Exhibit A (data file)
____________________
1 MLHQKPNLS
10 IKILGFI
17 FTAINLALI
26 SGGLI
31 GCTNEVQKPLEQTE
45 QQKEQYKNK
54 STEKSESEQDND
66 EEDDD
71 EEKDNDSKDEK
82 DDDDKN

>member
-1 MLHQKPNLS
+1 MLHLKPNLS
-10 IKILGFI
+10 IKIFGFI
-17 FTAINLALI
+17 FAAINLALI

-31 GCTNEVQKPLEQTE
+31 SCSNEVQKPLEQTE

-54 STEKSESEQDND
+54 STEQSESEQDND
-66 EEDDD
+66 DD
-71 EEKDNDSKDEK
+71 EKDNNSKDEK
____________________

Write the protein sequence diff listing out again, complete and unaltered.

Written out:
1 MLHQKPNLS
10 IKILGFI
17 FTAINLALI
26 SGGLI
31 GCTNEVQKPLEQTE
45 QQKEQYKNK
54 STEKSESEQDND
66 EEDDD
71 EEKDNDSKDEK
82 DDDDKN

>member
-1 MLHQKPNLS
+1 MLHLKPNLS
-10 IKILGFI
+10 IKIFGFI
-17 FTAINLALI
+17 FAAINLALI

-31 GCTNEVQKPLEQTE
+31 SCSNEVQKPLEQTE

-54 STEKSESEQDND
+54 STEQSESEQDND
-66 EEDDD
+66 DD
-71 EEKDNDSKDEK
+71 EKDNNSKDEK